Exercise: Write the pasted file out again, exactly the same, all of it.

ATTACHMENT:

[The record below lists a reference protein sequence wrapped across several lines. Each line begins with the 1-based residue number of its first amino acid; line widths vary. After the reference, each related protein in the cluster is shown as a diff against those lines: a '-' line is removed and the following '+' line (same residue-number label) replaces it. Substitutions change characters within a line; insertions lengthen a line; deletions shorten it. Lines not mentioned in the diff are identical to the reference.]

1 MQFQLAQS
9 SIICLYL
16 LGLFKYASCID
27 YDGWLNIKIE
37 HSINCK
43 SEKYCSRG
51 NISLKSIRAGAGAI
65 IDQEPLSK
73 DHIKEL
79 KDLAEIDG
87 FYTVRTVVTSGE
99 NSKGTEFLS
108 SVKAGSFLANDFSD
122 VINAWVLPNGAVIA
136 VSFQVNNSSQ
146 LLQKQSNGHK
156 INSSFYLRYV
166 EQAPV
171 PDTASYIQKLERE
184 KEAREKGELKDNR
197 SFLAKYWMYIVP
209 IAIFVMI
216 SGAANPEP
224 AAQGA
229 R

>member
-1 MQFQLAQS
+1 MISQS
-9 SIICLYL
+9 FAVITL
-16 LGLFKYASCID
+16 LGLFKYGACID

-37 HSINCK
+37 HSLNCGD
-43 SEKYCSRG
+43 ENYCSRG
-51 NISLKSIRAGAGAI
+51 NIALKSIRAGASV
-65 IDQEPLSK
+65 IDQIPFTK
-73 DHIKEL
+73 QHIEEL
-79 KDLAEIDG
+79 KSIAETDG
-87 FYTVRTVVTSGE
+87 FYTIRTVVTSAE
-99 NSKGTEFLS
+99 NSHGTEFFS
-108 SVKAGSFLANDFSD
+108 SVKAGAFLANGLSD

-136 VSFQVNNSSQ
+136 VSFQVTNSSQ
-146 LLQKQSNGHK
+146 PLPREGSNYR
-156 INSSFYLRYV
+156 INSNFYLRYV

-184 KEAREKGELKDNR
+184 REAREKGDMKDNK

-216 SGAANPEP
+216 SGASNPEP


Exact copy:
[The record below lists a reference protein sequence wrapped across several lines. Each line begins with the 1-based residue number of its first amino acid; line widths vary. After the reference, each related protein in the cluster is shown as a diff against those lines: a '-' line is removed and the following '+' line (same residue-number label) replaces it. Substitutions change characters within a line; insertions lengthen a line; deletions shorten it. Lines not mentioned in the diff are identical to the reference.]

1 MQFQLAQS
9 SIICLYL
16 LGLFKYASCID
27 YDGWLNIKIE
37 HSINCK
43 SEKYCSRG
51 NISLKSIRAGAGAI
65 IDQEPLSK
73 DHIKEL
79 KDLAEIDG
87 FYTVRTVVTSGE
99 NSKGTEFLS
108 SVKAGSFLANDFSD
122 VINAWVLPNGAVIA
136 VSFQVNNSSQ
146 LLQKQSNGHK
156 INSSFYLRYV
166 EQAPV
171 PDTASYIQKLERE
184 KEAREKGELKDNR
197 SFLAKYWMYIVP
209 IAIFVMI
216 SGAANPEP
224 AAQGA
229 R

>member
-1 MQFQLAQS
+1 MISQS
-9 SIICLYL
+9 FAVITL
-16 LGLFKYASCID
+16 LGLFKYGACID

-37 HSINCK
+37 HSLNCGD
-43 SEKYCSRG
+43 ENYCSRG
-51 NISLKSIRAGAGAI
+51 NIALKSIRAGASV
-65 IDQEPLSK
+65 IDQIPFTK
-73 DHIKEL
+73 QHIEEL
-79 KDLAEIDG
+79 KSIAETDG
-87 FYTVRTVVTSGE
+87 FYTIRTVVTSAE
-99 NSKGTEFLS
+99 NSHGTEFFS
-108 SVKAGSFLANDFSD
+108 SVKAGAFLANGLSD

-136 VSFQVNNSSQ
+136 VSFQVTNSSQ
-146 LLQKQSNGHK
+146 PLPREGSNYR
-156 INSSFYLRYV
+156 INSNFYLRYV

-184 KEAREKGELKDNR
+184 REAREKGDMKDNK

-216 SGAANPEP
+216 SGASNPEP